The making of stones and grinding wheels with Carborundum
first what is it .
It all began with a failed experiment.
It was in 1890. In a small Pennsylvania town, the inventor Edward Goodrich Acheson carried out a series of experiments. He tried to heat carbon so intensely that it would result in diamond.
It didn't work.
So Acheson began mixing clay with carbon and electrically fusing it. The result was a product with shiny specks that were hard enough to scratch glass.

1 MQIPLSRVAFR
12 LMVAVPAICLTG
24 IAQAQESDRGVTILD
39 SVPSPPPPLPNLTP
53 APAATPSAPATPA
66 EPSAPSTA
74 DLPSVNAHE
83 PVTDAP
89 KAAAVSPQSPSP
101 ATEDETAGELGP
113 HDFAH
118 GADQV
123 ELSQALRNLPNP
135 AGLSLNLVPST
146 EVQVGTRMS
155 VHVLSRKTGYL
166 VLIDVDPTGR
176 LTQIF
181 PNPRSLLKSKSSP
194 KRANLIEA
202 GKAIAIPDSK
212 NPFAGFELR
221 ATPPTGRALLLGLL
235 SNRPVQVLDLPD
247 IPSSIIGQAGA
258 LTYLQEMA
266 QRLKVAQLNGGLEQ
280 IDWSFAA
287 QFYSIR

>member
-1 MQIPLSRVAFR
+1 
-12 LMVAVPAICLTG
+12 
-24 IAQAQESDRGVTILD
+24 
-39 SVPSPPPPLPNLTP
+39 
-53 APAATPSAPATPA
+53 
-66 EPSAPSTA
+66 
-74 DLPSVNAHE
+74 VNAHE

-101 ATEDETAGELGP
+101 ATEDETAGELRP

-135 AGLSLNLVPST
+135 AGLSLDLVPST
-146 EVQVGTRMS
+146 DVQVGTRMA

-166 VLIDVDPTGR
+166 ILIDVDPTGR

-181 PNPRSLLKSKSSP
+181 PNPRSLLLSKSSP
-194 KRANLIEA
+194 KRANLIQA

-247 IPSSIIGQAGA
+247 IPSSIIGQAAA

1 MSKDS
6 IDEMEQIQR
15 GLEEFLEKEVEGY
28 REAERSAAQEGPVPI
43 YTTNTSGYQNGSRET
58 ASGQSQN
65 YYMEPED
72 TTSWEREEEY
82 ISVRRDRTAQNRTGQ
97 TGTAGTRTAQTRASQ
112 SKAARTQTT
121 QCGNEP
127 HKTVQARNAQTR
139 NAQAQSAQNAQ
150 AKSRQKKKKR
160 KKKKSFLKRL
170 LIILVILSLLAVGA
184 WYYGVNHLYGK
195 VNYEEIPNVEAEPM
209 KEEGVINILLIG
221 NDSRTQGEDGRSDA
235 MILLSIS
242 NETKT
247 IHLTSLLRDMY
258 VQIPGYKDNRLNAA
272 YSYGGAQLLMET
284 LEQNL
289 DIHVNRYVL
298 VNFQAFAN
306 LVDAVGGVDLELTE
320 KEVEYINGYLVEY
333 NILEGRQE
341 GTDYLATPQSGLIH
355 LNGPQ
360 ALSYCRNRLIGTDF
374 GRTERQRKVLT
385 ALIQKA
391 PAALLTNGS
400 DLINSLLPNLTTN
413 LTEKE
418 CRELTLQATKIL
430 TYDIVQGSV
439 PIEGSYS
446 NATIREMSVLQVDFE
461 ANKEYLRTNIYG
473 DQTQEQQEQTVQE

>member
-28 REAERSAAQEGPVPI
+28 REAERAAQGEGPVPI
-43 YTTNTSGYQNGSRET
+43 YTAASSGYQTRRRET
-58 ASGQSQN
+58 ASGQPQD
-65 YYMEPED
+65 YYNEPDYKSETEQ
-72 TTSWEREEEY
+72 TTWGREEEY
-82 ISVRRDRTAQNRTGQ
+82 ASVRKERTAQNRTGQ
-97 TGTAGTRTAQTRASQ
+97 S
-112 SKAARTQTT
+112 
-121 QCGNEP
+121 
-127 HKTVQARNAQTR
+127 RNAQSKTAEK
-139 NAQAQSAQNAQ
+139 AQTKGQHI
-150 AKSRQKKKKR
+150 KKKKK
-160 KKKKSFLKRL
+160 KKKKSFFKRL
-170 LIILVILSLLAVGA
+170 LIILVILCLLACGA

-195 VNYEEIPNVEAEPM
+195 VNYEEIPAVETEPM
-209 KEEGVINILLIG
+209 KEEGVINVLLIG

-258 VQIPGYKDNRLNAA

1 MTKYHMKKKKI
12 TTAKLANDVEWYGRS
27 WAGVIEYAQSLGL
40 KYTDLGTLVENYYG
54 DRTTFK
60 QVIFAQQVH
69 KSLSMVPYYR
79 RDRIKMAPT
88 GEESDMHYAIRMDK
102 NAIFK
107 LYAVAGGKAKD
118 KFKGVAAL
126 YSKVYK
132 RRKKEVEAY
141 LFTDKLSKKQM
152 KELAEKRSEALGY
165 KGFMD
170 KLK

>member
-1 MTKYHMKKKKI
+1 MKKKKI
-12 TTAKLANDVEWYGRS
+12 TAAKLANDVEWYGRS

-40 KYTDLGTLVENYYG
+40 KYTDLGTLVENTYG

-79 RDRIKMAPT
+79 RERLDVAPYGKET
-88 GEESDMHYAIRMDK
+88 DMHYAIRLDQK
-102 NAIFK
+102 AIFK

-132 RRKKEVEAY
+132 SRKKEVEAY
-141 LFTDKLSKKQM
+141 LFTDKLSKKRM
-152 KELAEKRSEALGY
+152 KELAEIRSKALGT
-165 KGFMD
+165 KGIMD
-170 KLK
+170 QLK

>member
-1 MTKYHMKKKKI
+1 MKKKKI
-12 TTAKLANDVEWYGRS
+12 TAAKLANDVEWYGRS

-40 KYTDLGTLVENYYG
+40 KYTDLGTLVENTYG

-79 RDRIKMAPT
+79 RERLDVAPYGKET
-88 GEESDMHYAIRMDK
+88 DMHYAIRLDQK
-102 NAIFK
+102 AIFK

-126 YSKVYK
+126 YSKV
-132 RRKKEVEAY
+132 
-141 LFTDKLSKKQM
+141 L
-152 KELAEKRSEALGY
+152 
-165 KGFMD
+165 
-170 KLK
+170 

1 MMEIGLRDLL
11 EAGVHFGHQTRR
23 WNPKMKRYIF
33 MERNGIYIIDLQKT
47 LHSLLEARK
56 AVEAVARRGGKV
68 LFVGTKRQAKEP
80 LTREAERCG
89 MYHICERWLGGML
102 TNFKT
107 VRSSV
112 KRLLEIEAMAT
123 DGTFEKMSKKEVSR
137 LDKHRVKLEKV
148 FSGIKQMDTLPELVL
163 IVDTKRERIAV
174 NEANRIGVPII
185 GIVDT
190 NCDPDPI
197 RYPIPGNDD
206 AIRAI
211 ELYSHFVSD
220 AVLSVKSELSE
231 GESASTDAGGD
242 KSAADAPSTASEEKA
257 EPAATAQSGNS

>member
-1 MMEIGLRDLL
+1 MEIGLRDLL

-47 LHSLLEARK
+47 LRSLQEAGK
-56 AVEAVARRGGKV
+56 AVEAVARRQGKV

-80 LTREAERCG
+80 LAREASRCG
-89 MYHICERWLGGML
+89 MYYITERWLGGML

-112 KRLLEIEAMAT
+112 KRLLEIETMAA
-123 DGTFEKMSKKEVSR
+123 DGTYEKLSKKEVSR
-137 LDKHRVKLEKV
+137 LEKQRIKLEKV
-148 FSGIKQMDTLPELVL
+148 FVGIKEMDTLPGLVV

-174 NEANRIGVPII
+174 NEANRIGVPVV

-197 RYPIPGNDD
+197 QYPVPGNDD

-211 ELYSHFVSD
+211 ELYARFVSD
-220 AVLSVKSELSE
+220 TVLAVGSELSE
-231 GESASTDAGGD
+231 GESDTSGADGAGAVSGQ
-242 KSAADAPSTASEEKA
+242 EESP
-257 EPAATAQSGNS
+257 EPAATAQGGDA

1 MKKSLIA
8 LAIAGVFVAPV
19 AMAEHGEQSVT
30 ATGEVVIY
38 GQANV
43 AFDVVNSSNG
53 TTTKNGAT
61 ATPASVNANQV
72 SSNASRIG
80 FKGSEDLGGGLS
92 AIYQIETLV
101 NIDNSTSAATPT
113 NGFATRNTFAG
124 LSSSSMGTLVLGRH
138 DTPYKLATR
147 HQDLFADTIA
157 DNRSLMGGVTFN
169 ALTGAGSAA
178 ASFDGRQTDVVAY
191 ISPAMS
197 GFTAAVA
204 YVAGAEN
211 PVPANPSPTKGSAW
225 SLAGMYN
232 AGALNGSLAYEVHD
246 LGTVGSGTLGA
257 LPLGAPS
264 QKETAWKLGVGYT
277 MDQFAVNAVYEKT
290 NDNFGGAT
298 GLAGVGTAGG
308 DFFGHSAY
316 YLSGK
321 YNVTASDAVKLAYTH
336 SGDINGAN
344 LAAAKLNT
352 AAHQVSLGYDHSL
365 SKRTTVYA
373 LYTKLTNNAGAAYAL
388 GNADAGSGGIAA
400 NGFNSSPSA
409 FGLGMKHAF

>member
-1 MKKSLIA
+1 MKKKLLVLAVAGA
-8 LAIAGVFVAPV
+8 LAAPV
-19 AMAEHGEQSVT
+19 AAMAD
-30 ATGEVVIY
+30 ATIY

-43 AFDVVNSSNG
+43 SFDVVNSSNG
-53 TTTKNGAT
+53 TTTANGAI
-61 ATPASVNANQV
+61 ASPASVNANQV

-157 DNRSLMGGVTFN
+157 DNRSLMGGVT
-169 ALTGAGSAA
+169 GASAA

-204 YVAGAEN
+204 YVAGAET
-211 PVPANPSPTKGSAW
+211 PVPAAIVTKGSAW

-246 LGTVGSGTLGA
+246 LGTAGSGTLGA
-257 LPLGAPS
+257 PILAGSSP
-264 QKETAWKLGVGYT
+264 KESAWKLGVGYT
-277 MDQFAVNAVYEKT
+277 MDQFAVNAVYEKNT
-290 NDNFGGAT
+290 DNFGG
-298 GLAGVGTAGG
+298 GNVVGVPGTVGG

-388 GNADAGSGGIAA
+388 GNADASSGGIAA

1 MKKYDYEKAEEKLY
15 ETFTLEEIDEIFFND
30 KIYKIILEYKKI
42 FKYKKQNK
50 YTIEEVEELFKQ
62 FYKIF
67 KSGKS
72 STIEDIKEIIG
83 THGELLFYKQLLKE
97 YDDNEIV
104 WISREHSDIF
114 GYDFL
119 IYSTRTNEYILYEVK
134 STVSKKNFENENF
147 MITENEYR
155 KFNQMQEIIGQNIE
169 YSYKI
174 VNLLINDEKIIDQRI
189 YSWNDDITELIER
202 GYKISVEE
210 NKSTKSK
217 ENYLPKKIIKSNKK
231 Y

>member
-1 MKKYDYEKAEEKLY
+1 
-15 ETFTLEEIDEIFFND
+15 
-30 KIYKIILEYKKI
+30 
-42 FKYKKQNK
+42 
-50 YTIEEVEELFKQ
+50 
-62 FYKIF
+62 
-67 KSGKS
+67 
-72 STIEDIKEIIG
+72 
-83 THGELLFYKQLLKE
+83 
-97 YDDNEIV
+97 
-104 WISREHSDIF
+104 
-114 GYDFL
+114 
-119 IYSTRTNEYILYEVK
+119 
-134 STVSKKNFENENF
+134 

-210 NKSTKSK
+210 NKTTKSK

This was silicon carbide. Also known as carborundum.
The next year Acheson formed his company in Monongehela, PA and named it Carborundum, and moved the organization to Niagara Falls, NY in 1895.
Carborundum (silicon carbide) is produced artifically in large quantities as an abrasive. Most is crushed and used in griding grits and abrasive papers. This specimen shows coarsely crystallised hexagonal plates of silicon carbide, with typical rainbow irridescent surface colours.